After months of heavy US bombing of ISIS controlled Mosul, ISIS is still not defeated and atrocities against civilians continue both from ISIS, Iraqi soldiers on the ground and the US air force overhead.
The US Air Force is the largest in the world, with over 5,000 fix wing air craft alone. By contrast, the total of 260 air craft in the Iraqi Air Force is rather modest. But seeing as the world’s largest air force cannot beat ISIS who have a total of zero aircraft, perhaps firepower alone isn’t the solution?
Indeed, the levels of collateral damage in Mosul which in one 24 hour period equalled that of the entire Battle of Aleppo, have proved that a technically superior frighting force is not the most ethical nor efficient way to fight the kind of terrorist threat that ISIS represents.
The Battle of Aleppo was won by the anti-terrorist coalition, through a combination of slow and steady urban warfare combined with precision strikes on terrorist targets, coordinated carefully with the intelligence gathered by Syria, Russia, Iran and Hezbollah. This tactic which minimised casualties, in spite of the repeated lies of western mainstream media, prevented a bad situation from getting monumentally worse.
With many Iraqis quietly and in some cases, vocally distraught at further US bombings of a country that the US has been bombing on and off since 1990, a new approach is necessary.
Since the might of American firepower has thus far not been able to liberate Mosul from ISIS, things would be best left in the hands of the Iraqi air force and army, which although smaller and weaker than the US forces, are still more technically powerful than ISIS. Therefore, in terms of firepower, little more is needed.
Power itself is not the primary element that concerns the fight in Mosul. This has been proved, as carnage and destruction in Mosul has not solved the ISIS problem.
The battle ought to be localised as much as possible and this is a moral and tactical rather than a legal matter, as unlike in Syria, American forces are technically in Iraq legally.
If the government in Baghdad told the US ‘thanks but no thanks’ and America didn’t listen, at that point, if American bombings continued, that too would technically be illegal.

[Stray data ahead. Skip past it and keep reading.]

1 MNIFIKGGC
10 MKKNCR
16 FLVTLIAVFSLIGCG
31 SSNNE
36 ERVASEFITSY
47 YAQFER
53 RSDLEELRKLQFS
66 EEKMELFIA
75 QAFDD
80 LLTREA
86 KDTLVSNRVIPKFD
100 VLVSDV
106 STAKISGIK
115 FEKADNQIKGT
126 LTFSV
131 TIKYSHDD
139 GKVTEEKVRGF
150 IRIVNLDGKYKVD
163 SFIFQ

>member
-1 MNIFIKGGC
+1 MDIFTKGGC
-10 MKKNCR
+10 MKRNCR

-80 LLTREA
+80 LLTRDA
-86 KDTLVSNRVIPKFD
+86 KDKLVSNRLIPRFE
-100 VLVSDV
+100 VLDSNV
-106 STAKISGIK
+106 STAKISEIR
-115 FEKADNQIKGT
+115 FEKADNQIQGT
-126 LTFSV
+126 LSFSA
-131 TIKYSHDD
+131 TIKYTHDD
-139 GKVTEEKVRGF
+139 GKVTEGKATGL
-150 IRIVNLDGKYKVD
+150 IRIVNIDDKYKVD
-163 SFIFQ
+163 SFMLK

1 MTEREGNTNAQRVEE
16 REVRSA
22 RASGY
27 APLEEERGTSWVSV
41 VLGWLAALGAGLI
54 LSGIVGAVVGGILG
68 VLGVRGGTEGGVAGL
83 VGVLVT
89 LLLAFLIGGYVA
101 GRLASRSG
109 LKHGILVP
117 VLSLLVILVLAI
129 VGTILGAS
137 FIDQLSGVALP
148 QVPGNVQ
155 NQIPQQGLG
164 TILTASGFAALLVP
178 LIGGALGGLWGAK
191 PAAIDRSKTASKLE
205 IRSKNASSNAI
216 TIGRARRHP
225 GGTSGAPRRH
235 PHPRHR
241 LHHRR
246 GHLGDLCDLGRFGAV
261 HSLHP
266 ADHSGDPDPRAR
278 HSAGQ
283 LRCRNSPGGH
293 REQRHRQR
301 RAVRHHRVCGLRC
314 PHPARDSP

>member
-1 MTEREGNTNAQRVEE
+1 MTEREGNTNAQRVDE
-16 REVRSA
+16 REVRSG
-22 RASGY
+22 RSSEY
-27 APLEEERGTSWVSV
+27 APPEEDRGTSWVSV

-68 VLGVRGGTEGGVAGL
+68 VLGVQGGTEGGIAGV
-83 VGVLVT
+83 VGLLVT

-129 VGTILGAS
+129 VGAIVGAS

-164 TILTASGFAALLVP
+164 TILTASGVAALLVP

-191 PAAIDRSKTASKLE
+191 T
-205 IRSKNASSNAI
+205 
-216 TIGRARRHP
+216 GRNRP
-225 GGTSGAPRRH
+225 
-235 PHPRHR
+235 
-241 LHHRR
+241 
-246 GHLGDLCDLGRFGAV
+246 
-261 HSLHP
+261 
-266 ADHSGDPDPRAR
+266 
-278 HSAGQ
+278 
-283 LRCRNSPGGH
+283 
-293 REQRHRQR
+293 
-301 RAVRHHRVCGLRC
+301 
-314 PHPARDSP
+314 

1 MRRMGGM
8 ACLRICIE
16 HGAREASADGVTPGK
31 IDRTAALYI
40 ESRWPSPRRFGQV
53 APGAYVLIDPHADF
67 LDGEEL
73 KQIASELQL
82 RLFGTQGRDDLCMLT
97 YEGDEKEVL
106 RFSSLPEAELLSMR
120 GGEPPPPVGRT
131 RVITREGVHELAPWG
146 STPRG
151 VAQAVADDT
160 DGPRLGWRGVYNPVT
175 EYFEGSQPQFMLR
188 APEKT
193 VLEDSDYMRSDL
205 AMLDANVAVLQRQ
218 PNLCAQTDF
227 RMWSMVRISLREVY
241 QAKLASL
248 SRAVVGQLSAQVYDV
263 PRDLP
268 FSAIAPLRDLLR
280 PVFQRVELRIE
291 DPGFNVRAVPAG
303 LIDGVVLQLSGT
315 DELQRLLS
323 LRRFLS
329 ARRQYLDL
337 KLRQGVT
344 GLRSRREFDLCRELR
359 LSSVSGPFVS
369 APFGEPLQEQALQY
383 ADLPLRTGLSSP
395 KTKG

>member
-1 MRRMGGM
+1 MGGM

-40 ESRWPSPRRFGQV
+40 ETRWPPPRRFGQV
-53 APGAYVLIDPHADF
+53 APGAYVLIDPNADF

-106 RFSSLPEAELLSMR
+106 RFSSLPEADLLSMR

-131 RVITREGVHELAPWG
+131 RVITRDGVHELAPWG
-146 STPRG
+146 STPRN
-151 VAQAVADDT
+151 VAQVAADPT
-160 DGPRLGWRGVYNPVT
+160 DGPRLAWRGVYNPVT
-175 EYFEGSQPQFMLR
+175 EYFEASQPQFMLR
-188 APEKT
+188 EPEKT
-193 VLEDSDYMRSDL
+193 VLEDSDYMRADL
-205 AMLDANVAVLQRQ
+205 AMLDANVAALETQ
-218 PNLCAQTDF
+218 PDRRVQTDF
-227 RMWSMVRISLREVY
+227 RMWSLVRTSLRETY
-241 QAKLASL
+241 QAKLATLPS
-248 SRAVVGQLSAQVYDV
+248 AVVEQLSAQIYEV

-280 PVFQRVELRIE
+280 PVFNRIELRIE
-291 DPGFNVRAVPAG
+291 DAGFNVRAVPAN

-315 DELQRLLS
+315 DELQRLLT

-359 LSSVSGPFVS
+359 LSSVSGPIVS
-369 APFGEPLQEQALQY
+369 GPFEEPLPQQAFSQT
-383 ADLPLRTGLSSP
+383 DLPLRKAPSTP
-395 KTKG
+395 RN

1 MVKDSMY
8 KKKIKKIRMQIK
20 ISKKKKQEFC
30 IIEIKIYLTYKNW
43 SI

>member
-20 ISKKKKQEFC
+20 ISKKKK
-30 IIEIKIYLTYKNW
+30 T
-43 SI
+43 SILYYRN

As fragmented and unstable as Iraq is, the Iraqi government ought to tell America to politely ease off and allow local forces to engage in the long battle against ISIS. This is the approach that Syria and her allies have taken and it is gradually paying off.
In doing this, Iraq would not only test its authority and see just how much or little Washington respects Baghdad, but it would also be the morally correct thing to do in a country that has been destroyed many times over by US forces.
When terrorists, funded and encouraged by the west began their war on Libya, Muammar Gaddafi spoke of the need to purify and liberate Libya street by street . These words were perversely twisted at the time by Barack Obama who made it seem as though Gaddafi was speaking about killing civilians one by one, something which few leaders in history have ever actually done.
The reality is that urban combat is ugly, but it nevertheless would spare much of the carnage being wrought upon Mosul in a strategy that looks increasingly like ‘kill anything that moves’. Even so, ISIS is still moving.
If Iraq is to be taken seriously as an independent nation, it must take control of its own borders, take control of its own war and ideally work to unify a deeply divided country. Whether this is still possible is anyone’s guess. I am personally, deeply pessimistic, but there is no better alternative than to try.